Frederick Lanchester was a clever British engineer. He was one of the pioneers of the British automotive industry, but his main interest was in aviation, particularly aerodynamic theory. In my opinion, he has a good claim to be the first person to elucidate the knock-out blow concept, in his book Aircraft in Warfare: The Dawn of the Fourth Arm (London: Constable & Co., 1916) -- which also happens to be a very early example of what was later termed operations or operational research. And as I've found out recently, he's also a business guru in Japan!
Of course, it's not uncommon for writers on military strategy to have their ideas redeployed to serve commercial ends -- any large bookshop is likely to stock Sun Tzu, Karl von Clausewitz or even Miyamoto Musashi, more for the benefit of would-be captains of industry than military history buffs. And the decisions of the great commanders of history have been combed for insights into sound management practice. But this is the first time I've seen an airpower strategist used in this way.
Aircraft in Warfare introduced what are known as Lanchester's Laws. In it, he argued that in "ancient" battles (that is, before gunpowder), the number of soldiers fighting at any one time was the same on both sides -- because one soldier could physically only fight against one enemy soldier at a time. (Think of masses of infantry armed with swords, pressing up behind the thin line of men at the front actually doing the fighting.) Therefore, all else being equal, the number of casualties inflicted by each army was proportional to its size. It made no difference, then, if an army of 500 men separately fought two enemy armies of 250 men each, or one combined army of 500 men; the outcome would be the same (and very much in doubt, as the sides are equally strong in both cases).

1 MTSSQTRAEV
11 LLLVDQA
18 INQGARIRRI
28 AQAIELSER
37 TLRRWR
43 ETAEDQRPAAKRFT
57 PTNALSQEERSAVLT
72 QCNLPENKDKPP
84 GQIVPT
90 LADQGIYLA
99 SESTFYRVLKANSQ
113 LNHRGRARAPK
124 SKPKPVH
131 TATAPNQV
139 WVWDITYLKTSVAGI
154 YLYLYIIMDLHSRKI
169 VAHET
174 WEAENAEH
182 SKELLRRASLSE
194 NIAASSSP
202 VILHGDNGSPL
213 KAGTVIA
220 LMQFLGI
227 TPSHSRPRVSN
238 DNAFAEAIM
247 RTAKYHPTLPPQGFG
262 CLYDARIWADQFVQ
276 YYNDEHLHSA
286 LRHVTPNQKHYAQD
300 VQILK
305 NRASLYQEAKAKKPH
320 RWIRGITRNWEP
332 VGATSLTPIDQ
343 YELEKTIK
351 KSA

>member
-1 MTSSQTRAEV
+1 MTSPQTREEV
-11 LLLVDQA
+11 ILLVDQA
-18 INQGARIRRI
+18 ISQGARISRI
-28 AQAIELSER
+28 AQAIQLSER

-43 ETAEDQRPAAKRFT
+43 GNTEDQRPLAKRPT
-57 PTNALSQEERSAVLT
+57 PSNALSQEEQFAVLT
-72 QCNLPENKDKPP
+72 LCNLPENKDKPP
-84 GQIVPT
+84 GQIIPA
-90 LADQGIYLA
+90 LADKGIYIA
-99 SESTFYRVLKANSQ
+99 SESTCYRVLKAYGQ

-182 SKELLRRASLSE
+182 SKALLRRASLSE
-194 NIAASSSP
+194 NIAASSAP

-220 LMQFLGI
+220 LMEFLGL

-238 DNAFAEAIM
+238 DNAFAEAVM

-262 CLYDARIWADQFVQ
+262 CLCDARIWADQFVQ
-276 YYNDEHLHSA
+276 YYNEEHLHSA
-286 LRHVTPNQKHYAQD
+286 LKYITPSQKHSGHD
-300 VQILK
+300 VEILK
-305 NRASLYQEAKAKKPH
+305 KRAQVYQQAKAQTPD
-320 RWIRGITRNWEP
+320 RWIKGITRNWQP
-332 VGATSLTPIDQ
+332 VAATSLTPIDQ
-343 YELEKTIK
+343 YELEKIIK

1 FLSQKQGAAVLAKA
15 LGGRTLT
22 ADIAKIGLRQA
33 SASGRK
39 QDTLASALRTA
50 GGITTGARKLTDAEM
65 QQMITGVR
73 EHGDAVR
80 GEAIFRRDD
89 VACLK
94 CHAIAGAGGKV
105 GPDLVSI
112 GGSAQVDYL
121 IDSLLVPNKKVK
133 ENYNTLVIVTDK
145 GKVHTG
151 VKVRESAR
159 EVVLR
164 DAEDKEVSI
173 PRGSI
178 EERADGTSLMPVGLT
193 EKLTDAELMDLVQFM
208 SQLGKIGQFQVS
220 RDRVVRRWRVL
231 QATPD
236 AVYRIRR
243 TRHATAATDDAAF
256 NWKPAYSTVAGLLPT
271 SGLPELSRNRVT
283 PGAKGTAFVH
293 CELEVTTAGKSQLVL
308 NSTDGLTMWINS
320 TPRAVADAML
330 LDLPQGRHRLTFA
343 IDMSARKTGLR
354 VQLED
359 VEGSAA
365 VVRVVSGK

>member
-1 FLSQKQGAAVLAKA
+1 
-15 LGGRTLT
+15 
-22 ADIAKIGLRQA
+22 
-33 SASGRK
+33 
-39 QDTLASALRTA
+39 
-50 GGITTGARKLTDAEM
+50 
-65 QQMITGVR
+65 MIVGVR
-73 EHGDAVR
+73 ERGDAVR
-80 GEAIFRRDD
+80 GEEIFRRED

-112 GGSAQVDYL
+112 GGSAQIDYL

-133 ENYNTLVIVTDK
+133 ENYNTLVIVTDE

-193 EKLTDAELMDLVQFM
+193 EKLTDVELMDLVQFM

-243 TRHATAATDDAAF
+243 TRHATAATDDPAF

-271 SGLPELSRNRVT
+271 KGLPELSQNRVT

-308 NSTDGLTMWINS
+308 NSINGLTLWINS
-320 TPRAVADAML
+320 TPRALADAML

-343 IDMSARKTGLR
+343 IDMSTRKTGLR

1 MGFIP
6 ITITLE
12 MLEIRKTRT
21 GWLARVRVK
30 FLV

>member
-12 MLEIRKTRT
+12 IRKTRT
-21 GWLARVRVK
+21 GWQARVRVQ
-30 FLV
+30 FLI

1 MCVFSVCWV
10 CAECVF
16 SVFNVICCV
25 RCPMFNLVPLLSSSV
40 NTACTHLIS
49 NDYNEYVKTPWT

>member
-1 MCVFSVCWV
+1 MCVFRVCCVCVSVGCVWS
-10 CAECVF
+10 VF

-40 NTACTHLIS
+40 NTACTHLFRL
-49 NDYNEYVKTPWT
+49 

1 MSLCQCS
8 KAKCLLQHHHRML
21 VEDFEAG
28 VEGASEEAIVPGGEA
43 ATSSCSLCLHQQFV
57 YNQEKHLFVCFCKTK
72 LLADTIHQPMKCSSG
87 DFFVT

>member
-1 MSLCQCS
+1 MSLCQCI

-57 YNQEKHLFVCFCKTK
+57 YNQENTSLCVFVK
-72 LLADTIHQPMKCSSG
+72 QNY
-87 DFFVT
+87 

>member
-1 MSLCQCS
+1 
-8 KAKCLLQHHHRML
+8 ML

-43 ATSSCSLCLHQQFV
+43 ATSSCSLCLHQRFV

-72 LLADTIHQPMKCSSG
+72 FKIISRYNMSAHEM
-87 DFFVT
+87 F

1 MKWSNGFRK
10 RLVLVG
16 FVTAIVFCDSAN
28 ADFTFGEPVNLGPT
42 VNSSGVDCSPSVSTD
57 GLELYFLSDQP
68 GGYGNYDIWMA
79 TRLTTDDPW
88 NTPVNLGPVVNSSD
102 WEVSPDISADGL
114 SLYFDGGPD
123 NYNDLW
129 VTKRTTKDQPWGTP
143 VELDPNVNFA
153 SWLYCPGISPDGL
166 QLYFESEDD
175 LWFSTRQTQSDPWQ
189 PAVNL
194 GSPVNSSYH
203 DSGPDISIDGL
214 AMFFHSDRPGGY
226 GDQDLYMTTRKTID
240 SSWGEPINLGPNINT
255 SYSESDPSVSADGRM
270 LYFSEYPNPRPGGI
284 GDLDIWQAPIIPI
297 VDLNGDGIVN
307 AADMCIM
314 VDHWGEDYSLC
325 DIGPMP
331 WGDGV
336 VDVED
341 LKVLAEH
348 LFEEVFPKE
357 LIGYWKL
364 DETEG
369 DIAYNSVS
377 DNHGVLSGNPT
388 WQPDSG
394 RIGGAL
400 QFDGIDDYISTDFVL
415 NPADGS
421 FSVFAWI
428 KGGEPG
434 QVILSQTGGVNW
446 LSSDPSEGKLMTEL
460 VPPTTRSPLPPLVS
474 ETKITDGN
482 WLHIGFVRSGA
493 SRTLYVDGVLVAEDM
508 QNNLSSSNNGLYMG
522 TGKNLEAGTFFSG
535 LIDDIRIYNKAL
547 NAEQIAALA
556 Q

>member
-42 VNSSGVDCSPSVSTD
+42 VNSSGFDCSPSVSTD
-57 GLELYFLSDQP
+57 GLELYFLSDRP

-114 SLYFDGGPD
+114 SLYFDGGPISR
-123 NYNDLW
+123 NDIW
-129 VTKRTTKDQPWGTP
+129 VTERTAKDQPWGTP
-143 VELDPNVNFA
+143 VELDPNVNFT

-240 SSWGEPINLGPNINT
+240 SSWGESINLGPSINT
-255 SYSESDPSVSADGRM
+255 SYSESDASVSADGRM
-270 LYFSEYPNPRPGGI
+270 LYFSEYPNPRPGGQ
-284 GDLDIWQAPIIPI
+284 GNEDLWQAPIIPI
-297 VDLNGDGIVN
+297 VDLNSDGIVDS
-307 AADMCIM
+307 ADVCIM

By contrast, in "modern" warfare, combat occurs at range. This means that every soldier in an army can be in combat simultaneously; they don't have to wait until they are standing next to the enemy in order to fight them. This means that the rate (not the absolute number) of casualties inflicted by an army is proportional to its size. I'll spare you the differential equations, but what this boils down to is that the effective strength of a pre-modern army varies as the number of men, N, and that of a modern army varies as N2. (Hence Lanchester's own name for his law, the n-square law.) Taking the example of a 500-strong army again, while it would still be evenly matched against another 500-strong force, it would comfortably defeat two 250-men armies, which are each only a quarter (not half) as strong as they would be combined. (Because 2502 + 2502 = 125000 < 250000 = 5002.) In fact, the army of 500 could consecutively fight two armies of 400 and 300 on equal terms. (Because 4002 + 3002 = 160000 + 90000 = 250000 = 5002.) In other words, in modern warfare numbers count, and count much more heavily than in ancient warfare.
I'll let sporting goods mogul Katsuro Ogino explain further: